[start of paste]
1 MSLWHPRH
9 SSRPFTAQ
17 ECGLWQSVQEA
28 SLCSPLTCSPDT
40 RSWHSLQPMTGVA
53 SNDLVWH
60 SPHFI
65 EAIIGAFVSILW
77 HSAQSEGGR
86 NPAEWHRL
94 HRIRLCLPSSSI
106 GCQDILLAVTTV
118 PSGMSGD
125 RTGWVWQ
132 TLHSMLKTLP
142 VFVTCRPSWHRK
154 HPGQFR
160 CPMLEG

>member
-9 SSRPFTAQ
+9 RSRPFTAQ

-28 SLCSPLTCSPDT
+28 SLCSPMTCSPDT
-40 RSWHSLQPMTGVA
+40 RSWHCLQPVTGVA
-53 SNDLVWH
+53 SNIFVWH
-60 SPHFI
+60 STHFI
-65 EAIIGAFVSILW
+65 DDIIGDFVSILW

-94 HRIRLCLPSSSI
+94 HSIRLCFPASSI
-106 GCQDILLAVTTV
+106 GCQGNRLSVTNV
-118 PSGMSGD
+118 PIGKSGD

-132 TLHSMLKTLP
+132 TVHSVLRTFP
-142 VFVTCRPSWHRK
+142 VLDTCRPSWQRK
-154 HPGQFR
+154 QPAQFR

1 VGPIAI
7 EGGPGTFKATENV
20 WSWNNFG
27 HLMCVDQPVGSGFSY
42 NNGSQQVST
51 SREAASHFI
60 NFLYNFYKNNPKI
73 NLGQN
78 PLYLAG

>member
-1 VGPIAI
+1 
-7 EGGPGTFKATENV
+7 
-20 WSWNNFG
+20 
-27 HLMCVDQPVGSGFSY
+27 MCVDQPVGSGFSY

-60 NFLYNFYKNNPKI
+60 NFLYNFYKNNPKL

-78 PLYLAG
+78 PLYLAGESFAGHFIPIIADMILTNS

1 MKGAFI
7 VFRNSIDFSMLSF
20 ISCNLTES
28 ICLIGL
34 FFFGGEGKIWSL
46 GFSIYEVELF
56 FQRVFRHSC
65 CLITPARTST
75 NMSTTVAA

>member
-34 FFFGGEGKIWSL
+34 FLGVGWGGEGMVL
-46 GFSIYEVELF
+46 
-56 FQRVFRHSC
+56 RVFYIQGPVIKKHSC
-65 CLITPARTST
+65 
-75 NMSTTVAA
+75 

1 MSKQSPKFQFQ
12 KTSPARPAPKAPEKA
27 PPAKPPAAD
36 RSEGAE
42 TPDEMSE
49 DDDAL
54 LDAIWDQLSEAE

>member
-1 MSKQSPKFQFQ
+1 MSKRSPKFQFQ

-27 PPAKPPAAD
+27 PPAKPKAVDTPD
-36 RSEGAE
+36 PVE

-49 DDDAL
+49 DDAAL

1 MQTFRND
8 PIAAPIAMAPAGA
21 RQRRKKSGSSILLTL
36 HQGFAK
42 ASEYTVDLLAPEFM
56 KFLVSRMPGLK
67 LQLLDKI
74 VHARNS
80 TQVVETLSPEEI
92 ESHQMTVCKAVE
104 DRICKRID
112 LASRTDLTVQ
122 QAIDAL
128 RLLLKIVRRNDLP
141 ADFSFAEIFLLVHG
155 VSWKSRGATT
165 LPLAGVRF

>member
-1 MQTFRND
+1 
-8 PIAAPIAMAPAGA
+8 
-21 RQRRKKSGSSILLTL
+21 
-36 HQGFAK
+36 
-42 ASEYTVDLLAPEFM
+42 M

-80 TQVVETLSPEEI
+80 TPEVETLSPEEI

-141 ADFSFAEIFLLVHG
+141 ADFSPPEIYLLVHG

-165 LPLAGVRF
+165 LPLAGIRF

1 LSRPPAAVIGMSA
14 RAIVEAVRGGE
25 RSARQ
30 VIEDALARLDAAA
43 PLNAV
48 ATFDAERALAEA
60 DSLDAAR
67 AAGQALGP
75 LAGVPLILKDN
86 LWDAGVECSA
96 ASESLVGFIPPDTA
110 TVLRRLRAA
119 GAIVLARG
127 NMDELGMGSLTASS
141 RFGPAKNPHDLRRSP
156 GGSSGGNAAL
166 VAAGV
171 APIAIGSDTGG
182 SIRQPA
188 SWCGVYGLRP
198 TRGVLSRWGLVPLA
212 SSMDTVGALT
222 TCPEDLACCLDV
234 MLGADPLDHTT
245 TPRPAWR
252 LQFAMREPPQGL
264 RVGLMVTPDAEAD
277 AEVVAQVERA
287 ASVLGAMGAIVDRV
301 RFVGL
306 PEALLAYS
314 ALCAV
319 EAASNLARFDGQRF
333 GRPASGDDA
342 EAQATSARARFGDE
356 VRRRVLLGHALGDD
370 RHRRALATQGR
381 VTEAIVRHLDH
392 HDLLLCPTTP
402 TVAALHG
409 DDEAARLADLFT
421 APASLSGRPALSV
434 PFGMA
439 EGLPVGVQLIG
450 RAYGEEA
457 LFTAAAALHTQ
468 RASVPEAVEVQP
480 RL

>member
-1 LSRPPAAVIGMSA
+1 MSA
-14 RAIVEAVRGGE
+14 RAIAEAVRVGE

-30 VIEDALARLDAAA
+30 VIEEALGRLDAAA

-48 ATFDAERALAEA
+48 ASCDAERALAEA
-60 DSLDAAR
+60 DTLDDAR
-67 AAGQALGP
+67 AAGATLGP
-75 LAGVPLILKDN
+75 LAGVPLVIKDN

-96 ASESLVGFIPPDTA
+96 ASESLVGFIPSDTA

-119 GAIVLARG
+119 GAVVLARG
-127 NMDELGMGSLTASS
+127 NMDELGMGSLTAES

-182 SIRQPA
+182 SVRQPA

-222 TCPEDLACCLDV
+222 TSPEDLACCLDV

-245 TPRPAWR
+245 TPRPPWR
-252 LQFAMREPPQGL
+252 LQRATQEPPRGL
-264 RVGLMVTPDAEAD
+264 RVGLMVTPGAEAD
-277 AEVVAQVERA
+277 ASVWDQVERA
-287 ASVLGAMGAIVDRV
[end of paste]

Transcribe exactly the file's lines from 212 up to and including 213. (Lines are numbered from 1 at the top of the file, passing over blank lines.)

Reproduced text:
+252 LQRATQEPPRGL
-264 RVGLMVTPDAEAD